We appreciate your patience as we work through this complicated time for all of us. We are sorry for any inconvenience these cancellations may cause. If you have questions, please call Indiana State Museum and Historic Sites Visitor Services at 317-232-1637.

In an effort to provide a camp experience to our campers, we are excited to offer these alternatives to engage your campers. 

Learn more


We hope to see you at our upcoming events. Visit our calendar for a list of events happening at all 12 Indiana State Museum and Historic Sites locations.


Recent Blog Articles

Facility Rentals

Consider hosting your special event at Angel Mounds State Historic Site. Please fill out our inquiry form to receive information.

Commercial Photography and Videography

If you are a photographer looking to book a shoot at Angel Mounds State Historic Site, please review our commercial photography policy and application process. Learn more >>

About Angel Mounds

Located on the banks of the Ohio River in southwest Indiana, Angel Mounds State Historic Site is one of the best-preserved, pre-contact Native American sites in North America. Built between A.D. 1000 and 1450, the town was occupied by more than 1,000 people part of the Mississippian culture. The society built 11 earthen mounds as platforms to elevate important buildings. The original town covered an area of 103 acres and served as an important religious, political and trade center for people living within a 75-mile radius.

The site was abandoned before European explorers came to North America. Possible explanations for abandonment are depletion of natural resources, climatic changes or the collapse of chiefdom.

More than 600 acres comprise Angel Mounds State Historic Site, which includes an interpretive center, recreations of Mississippian buildings and a working reconstruction of the 1939 WPA archaeology laboratory. The 500-acre non-archaeological portion of the site contains a nature preserve with hiking and biking trails. 

Mississippian culture was innovative and the first to extensively exploit agriculture and build permanent communities with thousands of residents. This economic and social system was made possible by the widespread cultivation of corn, which was nutritious and could be stored in large quantities. The town here lends its name to the Angel phase of Mississippian culture, found near the confluence of the Wabash and Ohio Rivers from the late 11th through the 15th centuries.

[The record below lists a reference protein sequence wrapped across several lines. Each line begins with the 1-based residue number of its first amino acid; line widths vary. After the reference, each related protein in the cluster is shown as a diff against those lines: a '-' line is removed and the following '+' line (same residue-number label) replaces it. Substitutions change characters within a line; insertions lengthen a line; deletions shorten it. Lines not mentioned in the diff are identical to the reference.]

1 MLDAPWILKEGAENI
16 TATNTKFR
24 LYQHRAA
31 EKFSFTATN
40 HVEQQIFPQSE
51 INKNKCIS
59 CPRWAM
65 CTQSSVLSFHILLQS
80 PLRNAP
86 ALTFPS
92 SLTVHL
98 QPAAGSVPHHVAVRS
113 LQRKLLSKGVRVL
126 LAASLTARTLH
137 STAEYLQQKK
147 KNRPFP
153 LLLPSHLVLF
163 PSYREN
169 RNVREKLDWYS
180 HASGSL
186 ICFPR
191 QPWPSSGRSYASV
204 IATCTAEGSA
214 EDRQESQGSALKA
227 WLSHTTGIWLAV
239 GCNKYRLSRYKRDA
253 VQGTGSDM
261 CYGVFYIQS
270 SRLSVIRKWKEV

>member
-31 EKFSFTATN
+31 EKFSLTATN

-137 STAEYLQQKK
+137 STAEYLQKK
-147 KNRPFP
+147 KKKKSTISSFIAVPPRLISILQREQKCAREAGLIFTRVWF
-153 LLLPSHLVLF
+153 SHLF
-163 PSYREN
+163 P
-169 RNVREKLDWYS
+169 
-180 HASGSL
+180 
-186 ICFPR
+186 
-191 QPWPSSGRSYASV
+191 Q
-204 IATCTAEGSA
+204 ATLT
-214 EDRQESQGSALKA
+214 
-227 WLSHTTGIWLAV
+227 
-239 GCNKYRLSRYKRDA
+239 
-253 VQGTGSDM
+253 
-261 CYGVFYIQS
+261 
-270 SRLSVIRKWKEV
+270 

After more than 300 years of constant occupation, the town was abandoned. By 1450, the site was empty and no one knows for sure why the inhabitants left. The local supply of wood and game would have been depleted. Intense agriculture might have overworked the soil. There is no indication of attack from outside, but there may have been internal political upheavals. The reasons they left are questions archaeologists continue to research. The Mississippians dispersed but continued in the Ohio River valley through the early 1600’s. These later Mississippians were also gone before the arrival of Europeans in Indiana.

In historic times, the site was a working farm of the Angel family. In 1938, with a donation from Eli Lilly, the Indiana Historical Society purchased the land to protect it from development. Starting in 1939, under the direction of Glenn A. Black, a crew of 277 Works Progress Administration (WPA) workers began excavating the site, recovering over 2.5 million artifacts.

The site was transferred to the State of Indiana in 1946, with Indiana University continuing the archaeological work. A replica of the original WPA building was built in 2013. The building contains exhibits on the WPA and its contribution to the site’s research. The new lab facility is open during all site excavations and during special events. 

Indiana University/Glenn A. Black Laboratory of Archaeology is responsible for excavations and research on the site.